Porn sites hit by malware hidden in adverts

Once a device is infected with ransomware, a false but often intimidating message appears on-screen

Security firm Malwarebytes says a campaign of malware hidden inside online ads which hit search engine Yahoo earlier this year has now also appeared on adult websites.

The advertising, apparently for a service called Sex Messenger, also contained tools for identifying whether the user was genuine rather than a bot.

It appeared on porn site xhamster, one of the world’s most visited domains.

However the firm said porn sites are no more dangerous than mainstream ones.

The ad has now been removed.

The malware, which also made use of the security of cloud-based platforms to hide what it was doing, worked by directing the user to a fraudulent page once it had determined that they were running Microsoft’s Internet Explorer and had identified the device’s security settings.

So-called “malvertising” often installs ransomware on to a victim’s machine. It loads a page containing false accusations of criminal activity and instructions for paying a fine.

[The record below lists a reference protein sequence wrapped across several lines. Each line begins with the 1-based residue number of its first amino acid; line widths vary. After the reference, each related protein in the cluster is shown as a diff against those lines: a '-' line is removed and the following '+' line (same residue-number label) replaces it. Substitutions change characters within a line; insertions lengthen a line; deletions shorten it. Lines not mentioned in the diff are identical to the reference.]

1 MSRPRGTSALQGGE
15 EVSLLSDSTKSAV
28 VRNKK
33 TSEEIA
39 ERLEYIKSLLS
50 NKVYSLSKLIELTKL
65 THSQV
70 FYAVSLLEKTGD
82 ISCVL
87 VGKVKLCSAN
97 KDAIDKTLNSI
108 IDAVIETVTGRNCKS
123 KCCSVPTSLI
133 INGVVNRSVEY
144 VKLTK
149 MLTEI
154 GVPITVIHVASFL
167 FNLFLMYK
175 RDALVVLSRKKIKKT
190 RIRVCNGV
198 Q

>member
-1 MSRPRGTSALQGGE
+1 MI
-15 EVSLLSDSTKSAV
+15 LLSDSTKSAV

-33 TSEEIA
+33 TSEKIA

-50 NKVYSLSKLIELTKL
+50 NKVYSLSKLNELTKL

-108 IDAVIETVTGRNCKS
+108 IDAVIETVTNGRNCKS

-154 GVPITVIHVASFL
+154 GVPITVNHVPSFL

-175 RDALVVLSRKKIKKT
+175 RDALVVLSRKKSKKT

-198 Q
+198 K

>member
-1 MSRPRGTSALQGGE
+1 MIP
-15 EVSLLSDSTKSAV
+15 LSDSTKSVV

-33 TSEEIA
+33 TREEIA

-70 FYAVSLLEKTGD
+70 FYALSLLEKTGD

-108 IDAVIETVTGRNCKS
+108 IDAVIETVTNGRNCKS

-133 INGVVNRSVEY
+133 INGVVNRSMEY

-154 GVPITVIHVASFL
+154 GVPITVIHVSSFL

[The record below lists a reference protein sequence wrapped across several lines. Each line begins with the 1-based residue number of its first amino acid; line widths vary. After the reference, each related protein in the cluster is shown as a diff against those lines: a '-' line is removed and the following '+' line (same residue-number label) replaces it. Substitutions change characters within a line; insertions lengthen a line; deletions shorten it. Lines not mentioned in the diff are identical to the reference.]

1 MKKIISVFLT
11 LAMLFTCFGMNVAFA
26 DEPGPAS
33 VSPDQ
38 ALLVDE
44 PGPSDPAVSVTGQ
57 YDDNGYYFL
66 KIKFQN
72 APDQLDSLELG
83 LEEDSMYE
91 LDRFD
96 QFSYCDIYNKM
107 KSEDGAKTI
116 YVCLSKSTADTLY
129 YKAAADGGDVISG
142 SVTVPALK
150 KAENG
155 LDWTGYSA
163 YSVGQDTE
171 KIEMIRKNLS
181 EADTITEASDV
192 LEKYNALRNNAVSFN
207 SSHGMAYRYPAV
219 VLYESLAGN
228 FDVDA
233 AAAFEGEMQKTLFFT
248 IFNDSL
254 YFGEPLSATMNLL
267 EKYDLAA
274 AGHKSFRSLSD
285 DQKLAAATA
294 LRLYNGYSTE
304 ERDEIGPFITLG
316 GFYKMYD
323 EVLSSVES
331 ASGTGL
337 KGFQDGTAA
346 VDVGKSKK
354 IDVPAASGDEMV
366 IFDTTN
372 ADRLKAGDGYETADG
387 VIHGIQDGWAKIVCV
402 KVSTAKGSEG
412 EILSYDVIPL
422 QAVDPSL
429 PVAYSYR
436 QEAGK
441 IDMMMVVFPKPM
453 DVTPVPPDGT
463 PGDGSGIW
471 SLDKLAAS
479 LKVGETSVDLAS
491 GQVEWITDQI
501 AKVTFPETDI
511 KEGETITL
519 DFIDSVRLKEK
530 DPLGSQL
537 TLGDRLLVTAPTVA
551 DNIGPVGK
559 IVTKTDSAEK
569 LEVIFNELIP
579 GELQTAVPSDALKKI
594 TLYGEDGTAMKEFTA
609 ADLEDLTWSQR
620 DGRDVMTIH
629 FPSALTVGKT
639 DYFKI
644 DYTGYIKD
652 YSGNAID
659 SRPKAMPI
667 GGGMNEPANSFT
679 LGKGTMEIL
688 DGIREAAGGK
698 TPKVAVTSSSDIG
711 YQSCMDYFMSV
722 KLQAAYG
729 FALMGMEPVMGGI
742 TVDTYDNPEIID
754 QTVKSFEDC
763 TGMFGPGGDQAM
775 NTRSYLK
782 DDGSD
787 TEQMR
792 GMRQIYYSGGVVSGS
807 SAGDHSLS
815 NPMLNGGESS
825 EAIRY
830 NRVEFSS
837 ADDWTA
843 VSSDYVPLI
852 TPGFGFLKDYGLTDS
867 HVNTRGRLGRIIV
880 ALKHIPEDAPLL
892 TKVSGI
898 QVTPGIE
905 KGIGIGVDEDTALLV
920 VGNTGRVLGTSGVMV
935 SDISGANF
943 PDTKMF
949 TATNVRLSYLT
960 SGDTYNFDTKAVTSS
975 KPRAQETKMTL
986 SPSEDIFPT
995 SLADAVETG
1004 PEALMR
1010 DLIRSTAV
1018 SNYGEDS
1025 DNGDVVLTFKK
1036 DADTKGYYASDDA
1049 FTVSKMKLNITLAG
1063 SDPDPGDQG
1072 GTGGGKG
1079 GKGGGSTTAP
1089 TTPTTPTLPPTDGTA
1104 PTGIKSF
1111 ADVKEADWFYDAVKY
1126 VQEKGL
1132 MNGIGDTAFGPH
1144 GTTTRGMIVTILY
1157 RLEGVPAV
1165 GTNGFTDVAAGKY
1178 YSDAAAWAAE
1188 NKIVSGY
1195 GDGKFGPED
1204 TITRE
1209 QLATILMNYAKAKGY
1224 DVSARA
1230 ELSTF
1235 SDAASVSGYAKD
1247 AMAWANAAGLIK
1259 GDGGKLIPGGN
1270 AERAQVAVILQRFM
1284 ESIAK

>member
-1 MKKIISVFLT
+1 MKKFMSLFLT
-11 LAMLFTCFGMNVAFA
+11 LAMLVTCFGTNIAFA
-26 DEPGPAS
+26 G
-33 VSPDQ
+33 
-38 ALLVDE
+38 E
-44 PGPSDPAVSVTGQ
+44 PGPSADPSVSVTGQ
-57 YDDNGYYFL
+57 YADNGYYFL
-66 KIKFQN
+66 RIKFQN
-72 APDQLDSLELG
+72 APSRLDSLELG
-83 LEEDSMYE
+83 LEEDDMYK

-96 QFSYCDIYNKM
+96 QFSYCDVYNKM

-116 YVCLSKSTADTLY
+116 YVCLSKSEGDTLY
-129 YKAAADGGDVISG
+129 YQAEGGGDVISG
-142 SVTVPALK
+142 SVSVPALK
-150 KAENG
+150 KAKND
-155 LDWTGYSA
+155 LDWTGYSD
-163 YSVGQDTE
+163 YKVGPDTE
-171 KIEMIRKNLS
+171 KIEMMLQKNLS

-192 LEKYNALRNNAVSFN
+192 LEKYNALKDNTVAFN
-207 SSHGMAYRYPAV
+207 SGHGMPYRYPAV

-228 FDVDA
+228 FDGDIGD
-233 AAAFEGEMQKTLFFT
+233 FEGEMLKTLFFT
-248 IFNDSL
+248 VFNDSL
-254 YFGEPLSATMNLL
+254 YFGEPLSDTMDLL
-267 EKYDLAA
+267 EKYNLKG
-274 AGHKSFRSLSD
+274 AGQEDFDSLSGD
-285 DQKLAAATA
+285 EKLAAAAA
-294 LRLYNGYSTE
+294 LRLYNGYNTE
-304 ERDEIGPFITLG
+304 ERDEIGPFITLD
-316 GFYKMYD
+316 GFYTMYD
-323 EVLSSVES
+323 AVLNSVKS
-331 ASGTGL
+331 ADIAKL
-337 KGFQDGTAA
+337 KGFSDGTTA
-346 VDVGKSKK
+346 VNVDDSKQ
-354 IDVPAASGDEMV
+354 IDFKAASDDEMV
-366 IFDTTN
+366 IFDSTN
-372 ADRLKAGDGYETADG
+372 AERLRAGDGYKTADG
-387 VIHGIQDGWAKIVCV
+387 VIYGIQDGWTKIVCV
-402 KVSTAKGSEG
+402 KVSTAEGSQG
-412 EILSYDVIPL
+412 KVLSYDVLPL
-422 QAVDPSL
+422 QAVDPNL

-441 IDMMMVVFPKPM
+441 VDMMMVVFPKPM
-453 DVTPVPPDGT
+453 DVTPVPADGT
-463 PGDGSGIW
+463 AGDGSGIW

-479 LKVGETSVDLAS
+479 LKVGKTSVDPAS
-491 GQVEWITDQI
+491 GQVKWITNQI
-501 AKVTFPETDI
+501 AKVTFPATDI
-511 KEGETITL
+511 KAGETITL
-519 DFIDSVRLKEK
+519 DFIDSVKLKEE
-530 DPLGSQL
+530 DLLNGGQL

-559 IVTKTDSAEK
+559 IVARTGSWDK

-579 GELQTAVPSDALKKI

“These efforts ensure that only real users will get to see the exploit kit landing page therefore excluding honeypots and security researchers alike,” wrote Malwarebytes security consultant Jerome Segura in a blog post.

Although in this case the ad was popping up so often that researchers were able to study it after all.

Xhamster is currently ranked the 71st most visited website in the world by web analytics firm Alexa and attracts hundreds of millions of monthly users.

But the online porn industry does invest in security, Mr Segura added.

“There’s this idea that adult sites are more dangerous to visit than ‘regular’ sites,” hetold Tech Week Europe.

“I don’t believe it’s entirely true especially for the top sites because they do dedicate a lot of resources to fighting fraud and malware.

“Based on what we have seen in the past months as far as malvertising goes, we have seen just as many top mainstream publishers as pornographic ones.”

The firm that distributed the ad has now taken it down.

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